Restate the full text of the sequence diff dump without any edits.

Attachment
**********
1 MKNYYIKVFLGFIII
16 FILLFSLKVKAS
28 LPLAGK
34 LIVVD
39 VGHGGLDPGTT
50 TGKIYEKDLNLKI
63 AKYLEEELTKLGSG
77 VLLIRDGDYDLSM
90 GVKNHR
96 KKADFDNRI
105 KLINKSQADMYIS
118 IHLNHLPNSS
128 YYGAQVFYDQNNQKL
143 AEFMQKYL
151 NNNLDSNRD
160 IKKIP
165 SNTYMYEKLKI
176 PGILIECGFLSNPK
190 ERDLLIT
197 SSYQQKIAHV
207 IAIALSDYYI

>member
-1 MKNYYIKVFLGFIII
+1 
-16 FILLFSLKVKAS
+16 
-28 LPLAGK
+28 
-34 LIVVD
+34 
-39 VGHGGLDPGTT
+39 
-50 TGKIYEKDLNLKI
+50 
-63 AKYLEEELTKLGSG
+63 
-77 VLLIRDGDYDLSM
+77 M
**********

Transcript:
1 MKNYYIKVFLGFIII
16 FILLFSLKVKAS
28 LPLAGK
34 LIVVD
39 VGHGGLDPGTT
50 TGKIYEKDLNLKI
63 AKYLEEELTKLGSG
77 VLLIRDGDYDLSM
90 GVKNHR
96 KKADFDNRI
105 KLINKSQADMYIS
118 IHLNHLPNSS
128 YYGAQVFYDQNNQKL
143 AEFMQKYL
151 NNNLDSNRD
160 IKKIP
165 SNTYMYEKLKI
176 PGILIECGFLSNPK
190 ERDLLIT
197 SSYQQKIAHV
207 IAIALSDYYI

>member
-1 MKNYYIKVFLGFIII
+1 
-16 FILLFSLKVKAS
+16 
-28 LPLAGK
+28 
-34 LIVVD
+34 
-39 VGHGGLDPGTT
+39 
-50 TGKIYEKDLNLKI
+50 
-63 AKYLEEELTKLGSG
+63 
-77 VLLIRDGDYDLSM
+77 M